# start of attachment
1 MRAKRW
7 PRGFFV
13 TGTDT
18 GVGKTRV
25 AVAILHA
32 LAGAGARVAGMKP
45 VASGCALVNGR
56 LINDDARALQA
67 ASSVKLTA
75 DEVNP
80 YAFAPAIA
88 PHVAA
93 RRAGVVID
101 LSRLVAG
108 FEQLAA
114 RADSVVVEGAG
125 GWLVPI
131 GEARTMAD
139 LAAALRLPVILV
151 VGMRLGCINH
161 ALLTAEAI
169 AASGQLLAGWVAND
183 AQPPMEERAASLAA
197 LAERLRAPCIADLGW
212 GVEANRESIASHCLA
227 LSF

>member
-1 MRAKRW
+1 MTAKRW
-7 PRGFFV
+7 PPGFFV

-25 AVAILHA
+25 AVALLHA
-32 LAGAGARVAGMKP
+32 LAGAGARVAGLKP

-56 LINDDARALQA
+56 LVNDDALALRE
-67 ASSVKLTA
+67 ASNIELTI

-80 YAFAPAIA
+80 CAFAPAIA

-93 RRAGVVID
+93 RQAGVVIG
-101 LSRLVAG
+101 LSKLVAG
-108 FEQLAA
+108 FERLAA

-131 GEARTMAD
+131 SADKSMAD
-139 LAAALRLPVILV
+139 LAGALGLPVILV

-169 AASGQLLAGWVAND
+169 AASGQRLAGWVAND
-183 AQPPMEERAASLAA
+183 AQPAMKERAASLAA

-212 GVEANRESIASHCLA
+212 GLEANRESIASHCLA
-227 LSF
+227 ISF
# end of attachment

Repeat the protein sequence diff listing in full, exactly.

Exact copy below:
1 MRAKRW
7 PRGFFV
13 TGTDT
18 GVGKTRV
25 AVAILHA
32 LAGAGARVAGMKP
45 VASGCALVNGR
56 LINDDARALQA
67 ASSVKLTA
75 DEVNP
80 YAFAPAIA
88 PHVAA
93 RRAGVVID
101 LSRLVAG
108 FEQLAA
114 RADSVVVEGAG
125 GWLVPI
131 GEARTMAD
139 LAAALRLPVILV
151 VGMRLGCINH
161 ALLTAEAI
169 AASGQLLAGWVAND
183 AQPPMEERAASLAA
197 LAERLRAPCIADLGW
212 GVEANRESIASHCLA
227 LSF

>member
-1 MRAKRW
+1 MTAKRW
-7 PRGFFV
+7 PPGFFV

-25 AVAILHA
+25 AVALLHA
-32 LAGAGARVAGMKP
+32 LAGAGARVAGLKP

-56 LINDDARALQA
+56 LVNDDALALRE
-67 ASSVKLTA
+67 ASNIELTI

-80 YAFAPAIA
+80 CAFAPAIA

-93 RRAGVVID
+93 RQAGVVIG
-101 LSRLVAG
+101 LSKLVAG
-108 FEQLAA
+108 FERLAA

-131 GEARTMAD
+131 SADKSMAD
-139 LAAALRLPVILV
+139 LAGALGLPVILV

-169 AASGQLLAGWVAND
+169 AASGQRLAGWVAND
-183 AQPPMEERAASLAA
+183 AQPAMKERAASLAA

-212 GVEANRESIASHCLA
+212 GLEANRESIASHCLA
-227 LSF
+227 ISF